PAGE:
William Stanley WILLSHIRE MC


WILLSHIRE, William Stanley

Service Number: Officer
Enlisted: 28 May 1915, Broken Hill, New South Wales, Australia
Last Rank: Captain
Last Unit: 27th Infantry Battalion
Born: Broken Hill, New South Wales, Australia , 11 May 1895
Home Town: Broken Hill, Broken Hill Municipality, New South Wales
Schooling: Not yet discovered
Occupation: Commercial Traveller
Died: Killed in action, France, 29 August 1918, aged 23 years
Cemetery: Fouquescourt British Cemetery
Tree Plaque: Not yet discovered
Memorials: Adelaide National War Memorial, Broken Hill War Memorial
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World War 1 Service

28 May 1915: Enlisted AIF WW1, Second Lieutenant, SN Officer, 27th Infantry Battalion, Broken Hill, New South Wales, Australia
26 Aug 1915: Involvement 27th Infantry Battalion
26 Aug 1915: Embarked 27th Infantry Battalion, RMS Morea, Adelaide
29 Aug 1918: Involvement Captain, 27th Infantry Battalion

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Extract from “The Fighting 10th”, Adelaide, Webb & Son, 1936 by C.B.L. Lock; kindly supplied courtesy of the 10th Bn AIF Association Committee, April 2015. 

Born 11 May 1895.

Being the only son of his parents.

He was a compulsory trainee under the universal training scheme, which became operative on 1 July 1912, and received his first commission as a 2nd Lieutenant in the 81st (Wakefield) Infantry on 16 December 1913, but was transferred with same rank to the 82nd (Barrier) Infantry on 1 July 1914 and held this commission at the time of joining the AIF. 

At the outbreak of the Great War he was a commercial traveler by occupation.

He resided with his mother at Hebbard Street, South Broken Hill.

He was popularly known in Broken Hill and on account of his slender build was affectionately known as “Splinter”.

He was amongst the first quota of Broken Hill Officers to offer his services for overseas, and was appointed a 2nd Lieutenant in the 10th Battalion on 19 August 1914, but on 19 September 1914, his AIF commission was cancelled, owing to his parents declining to give their necessary consent.

He was on the strength of the 10th Battalion for exactly one month, but did not enter the Morphettville Camp, subsequently proceeding to Fort Largs with Citizen Force trainees from Broken Hill.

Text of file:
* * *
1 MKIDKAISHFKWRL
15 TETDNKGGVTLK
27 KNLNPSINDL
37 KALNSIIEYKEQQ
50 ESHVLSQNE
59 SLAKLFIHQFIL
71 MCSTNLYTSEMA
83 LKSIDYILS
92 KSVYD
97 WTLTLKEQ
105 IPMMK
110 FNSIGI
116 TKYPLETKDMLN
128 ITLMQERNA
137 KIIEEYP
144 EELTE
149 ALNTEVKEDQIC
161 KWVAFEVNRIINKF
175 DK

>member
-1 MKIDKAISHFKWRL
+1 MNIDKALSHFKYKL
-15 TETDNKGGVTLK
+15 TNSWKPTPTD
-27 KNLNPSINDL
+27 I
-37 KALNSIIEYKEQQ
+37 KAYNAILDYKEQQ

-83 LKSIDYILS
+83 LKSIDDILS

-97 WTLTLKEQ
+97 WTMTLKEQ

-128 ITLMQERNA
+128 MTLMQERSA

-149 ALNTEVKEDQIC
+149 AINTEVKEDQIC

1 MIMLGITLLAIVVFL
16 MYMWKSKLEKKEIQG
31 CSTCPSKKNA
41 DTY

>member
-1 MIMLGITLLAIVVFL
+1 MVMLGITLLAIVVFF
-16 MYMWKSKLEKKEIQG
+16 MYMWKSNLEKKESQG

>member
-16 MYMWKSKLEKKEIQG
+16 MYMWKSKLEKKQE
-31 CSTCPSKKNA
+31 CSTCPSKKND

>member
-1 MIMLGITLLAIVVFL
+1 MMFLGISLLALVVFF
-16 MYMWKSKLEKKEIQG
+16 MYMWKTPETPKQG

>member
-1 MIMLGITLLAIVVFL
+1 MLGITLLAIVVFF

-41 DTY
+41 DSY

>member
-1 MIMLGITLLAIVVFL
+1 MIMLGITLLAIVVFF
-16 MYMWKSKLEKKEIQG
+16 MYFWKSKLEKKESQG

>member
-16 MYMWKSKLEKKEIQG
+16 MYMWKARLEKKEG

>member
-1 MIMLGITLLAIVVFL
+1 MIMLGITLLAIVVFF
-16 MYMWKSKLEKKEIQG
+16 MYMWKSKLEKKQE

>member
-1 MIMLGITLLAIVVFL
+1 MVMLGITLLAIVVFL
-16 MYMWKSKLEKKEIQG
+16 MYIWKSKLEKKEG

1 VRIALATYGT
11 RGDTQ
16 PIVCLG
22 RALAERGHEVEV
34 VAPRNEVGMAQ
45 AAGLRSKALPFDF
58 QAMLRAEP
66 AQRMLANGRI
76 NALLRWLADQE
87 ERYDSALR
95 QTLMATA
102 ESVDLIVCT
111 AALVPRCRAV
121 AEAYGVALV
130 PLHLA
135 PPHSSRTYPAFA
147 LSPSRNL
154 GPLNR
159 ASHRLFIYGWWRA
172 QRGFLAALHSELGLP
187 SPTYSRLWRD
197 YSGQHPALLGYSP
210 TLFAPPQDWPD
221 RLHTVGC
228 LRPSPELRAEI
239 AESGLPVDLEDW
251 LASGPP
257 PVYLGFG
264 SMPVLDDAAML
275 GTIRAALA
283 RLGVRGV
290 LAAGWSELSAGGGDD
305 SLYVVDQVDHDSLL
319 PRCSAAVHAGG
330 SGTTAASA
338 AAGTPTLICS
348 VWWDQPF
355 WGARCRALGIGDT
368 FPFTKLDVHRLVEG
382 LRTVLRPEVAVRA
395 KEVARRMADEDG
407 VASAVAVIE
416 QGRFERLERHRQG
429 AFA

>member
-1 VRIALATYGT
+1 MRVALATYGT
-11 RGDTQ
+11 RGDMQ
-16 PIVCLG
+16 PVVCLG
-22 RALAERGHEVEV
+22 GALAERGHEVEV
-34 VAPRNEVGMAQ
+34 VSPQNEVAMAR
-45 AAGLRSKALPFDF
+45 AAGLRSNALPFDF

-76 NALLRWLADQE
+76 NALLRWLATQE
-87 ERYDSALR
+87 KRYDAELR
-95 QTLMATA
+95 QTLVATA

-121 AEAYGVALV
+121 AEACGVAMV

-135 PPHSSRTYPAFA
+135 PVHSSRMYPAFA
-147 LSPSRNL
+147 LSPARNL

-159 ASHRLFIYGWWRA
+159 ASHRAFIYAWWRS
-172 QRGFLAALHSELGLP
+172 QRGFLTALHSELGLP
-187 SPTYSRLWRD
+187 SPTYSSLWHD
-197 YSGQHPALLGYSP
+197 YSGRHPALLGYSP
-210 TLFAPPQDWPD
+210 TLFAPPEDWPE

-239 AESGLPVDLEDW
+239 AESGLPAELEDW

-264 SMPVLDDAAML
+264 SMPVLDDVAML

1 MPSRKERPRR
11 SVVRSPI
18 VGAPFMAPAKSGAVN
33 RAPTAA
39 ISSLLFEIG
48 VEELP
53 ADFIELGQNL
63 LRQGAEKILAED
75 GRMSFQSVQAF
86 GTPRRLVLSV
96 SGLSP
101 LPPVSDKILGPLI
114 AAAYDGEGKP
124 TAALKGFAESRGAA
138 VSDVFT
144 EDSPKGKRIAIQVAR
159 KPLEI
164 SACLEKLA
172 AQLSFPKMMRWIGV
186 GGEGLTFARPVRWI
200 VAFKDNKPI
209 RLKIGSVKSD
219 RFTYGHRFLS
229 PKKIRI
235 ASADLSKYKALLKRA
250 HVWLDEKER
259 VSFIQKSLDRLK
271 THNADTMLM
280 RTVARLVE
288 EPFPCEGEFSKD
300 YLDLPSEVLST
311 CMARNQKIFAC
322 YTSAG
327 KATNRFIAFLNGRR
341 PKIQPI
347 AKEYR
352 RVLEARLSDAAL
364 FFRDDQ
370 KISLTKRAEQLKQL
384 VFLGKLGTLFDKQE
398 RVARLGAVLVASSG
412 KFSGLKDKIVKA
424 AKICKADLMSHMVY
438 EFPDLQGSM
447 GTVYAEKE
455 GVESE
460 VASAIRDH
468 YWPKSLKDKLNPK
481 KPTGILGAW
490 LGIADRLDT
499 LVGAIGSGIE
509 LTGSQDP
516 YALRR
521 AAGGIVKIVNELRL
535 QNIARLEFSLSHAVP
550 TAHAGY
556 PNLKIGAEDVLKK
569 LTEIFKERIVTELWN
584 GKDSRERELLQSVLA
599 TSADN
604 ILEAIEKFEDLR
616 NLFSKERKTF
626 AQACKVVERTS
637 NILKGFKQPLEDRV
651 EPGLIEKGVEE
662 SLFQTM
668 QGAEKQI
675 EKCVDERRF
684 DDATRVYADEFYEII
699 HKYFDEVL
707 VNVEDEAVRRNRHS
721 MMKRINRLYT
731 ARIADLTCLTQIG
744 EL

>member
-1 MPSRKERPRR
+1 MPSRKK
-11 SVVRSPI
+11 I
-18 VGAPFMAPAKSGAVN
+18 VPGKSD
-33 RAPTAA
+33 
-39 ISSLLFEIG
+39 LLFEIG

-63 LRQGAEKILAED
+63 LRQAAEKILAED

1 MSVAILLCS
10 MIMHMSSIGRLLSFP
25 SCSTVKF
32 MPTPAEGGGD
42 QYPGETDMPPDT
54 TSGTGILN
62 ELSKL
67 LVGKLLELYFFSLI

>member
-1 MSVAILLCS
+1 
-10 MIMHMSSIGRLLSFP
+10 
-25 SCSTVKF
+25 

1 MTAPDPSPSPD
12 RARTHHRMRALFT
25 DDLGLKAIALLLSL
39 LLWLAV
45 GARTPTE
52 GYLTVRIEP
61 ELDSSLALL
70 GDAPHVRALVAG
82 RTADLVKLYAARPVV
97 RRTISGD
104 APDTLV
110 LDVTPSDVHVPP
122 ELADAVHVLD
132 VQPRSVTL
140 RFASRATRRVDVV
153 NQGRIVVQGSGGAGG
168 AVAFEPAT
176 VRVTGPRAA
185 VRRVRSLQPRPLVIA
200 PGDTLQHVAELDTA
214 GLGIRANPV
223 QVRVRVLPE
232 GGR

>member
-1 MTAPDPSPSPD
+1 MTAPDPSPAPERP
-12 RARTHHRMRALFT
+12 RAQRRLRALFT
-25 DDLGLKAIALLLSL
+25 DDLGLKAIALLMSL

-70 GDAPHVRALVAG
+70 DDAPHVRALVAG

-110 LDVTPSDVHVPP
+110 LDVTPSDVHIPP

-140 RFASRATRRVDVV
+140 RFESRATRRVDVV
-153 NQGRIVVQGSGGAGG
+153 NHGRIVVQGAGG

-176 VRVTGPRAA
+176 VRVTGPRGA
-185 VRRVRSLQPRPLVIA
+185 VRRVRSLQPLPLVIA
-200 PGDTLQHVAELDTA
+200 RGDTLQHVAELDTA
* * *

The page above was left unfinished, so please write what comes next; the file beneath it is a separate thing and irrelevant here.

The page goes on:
On 28 May 1915, he was reappointed a 2nd Lieutenant in the AIF, and was posted to the 3rd reinforcements of the 27th Battalion with which he embarked at the Outer Harbour, Port Adelaide, South Australia, per RMS Morea on 26 August 1915, and subsequently served with his unit in Gallipoli, Egypt and France.

He was promoted to the rank of Lieutenant on 7 January 1916, and attained his Captaincy on 19 March 1917.

Later in 1917 he was temporarily transferred to the newly-formed 70th Battalion, but upon subsequent disbandment of same returned to the 27th.

In the Villers-Brettoneux fighting early in August 1918, he distinguished himself, and was awarded the Military Cross (MC), which was promulgated in the London Gazette, on 24 September 1918, the official citation being:

“For conspicuous gallantry and devotion to duty in action with his company.  He led his men to the attack with great dash.  During the consolidation, when other Company Commanders became casualties, he took charge of the front line, and moved about at great risk, supervising the consolidation.  His energy and spirit were great factors in the success of the operations.”

He was subsequently killed in action in France on 28 August 1918, at Biaches in the fighting near Peronne.

After joining the 27th Battalion AIF, he was promoted to the rank of Lieutenant in the 82nd (Barrier) Infantry, on 1 July 1915.